Noel Coward's attempt to show how the ordinary people lived between the wars. Just after WWI the Gibbons family moves to a nice house in the suburbs. An ordinary sort of life is led by the ... See full summary »
In occupied France during the Franco-Prussian War, a young French laundress shares a coach ride with several of her condescending social superiors. But when a Prussian officer holds the ... See full summary »
A good-for-nothing sailor walks out on his young family leaving them to fend for themselves in the Liverpool slums. They make a go of their lives and the eldest daughter, now a woman, is ... See full summary »
A down-and-out writer being hounded by collectors stumbles upon dead man lying under a fallen tree limb. Little did he know the man had been murdered, and he concocts a scheme of exchanging... See full summary »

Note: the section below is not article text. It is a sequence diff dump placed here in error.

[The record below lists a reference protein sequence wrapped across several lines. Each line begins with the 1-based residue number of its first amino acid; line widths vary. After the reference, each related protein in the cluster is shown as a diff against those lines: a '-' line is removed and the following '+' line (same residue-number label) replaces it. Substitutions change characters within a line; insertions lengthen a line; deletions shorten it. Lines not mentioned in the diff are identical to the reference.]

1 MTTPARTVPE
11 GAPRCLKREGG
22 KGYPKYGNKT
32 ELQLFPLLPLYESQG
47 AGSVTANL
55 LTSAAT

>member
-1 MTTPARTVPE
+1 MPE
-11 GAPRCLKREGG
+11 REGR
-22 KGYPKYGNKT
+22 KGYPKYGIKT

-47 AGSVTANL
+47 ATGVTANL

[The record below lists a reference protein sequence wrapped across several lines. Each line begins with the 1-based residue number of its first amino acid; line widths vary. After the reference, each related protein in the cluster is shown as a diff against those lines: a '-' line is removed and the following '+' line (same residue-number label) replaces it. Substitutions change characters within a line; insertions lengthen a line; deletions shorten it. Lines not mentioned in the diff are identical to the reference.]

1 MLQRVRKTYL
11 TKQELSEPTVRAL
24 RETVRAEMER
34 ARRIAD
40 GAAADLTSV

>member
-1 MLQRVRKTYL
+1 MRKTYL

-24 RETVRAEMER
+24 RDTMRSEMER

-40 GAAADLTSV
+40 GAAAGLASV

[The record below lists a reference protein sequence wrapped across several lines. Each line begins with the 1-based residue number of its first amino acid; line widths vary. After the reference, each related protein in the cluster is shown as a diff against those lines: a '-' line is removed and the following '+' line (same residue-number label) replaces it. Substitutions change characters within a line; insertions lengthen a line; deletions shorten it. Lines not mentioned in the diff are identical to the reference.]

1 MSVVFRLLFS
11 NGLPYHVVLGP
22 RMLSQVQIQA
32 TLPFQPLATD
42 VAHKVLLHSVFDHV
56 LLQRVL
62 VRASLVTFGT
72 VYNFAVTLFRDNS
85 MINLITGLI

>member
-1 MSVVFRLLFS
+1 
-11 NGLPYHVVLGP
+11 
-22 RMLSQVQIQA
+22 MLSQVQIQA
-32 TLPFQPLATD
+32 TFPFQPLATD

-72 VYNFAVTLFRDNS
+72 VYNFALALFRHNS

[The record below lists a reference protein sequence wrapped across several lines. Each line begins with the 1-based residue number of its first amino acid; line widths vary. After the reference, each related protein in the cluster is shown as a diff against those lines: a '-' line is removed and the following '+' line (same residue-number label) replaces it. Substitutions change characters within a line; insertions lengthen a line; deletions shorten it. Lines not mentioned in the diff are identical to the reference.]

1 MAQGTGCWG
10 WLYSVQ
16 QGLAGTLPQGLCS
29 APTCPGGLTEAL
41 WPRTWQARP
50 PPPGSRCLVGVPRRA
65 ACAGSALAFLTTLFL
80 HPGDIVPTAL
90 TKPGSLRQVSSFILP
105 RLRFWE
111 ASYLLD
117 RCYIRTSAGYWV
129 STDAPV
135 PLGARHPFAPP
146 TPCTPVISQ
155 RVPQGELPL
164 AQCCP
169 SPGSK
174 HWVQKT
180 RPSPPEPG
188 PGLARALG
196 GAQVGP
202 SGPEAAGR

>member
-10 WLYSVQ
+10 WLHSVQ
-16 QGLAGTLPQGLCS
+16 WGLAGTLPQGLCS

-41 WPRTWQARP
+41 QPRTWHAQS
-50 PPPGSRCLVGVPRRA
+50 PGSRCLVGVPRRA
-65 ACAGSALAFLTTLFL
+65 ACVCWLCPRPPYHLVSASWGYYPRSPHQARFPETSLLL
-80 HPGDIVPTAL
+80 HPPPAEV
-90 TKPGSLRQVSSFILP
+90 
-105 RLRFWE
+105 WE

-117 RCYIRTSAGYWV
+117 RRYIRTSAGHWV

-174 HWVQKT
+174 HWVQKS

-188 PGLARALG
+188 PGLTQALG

This English version of Henri Decoin's L'Homme de Londres - both based on a Simenon novel - outperformed Brighton Rock at the English box office back in 1947 and some 60 years later it holds up much better than BR if only because it's less risible - no Dickie Attenborough heading up a gang of pensioners here, just Bobbie Newton personifying decency under threat and a choice group of supporting actors aiding and abetting. Margaret Barton who was a memorable Beryl in Brief Encounter weighs in with more solid work as Newton's daughter whilst the female lead, Simone Simon more or less phones in her role from La Bete Humaine with a passable English accent. Charles Victor, Irene Handl, William Hartnell, Kathleen Harrison, Leslie Dwyer and Gladys Henson are all solid and the film is only let down by the odd stretching of credibility - Barton picks the exact moment that Hartnell is passing to give Newton's address loudly and clearly to Simon and Hartnell finds it impossible to get out of a locked shed, albeit ramshackle. On balance a reasonably satisfying rarely screened movie.
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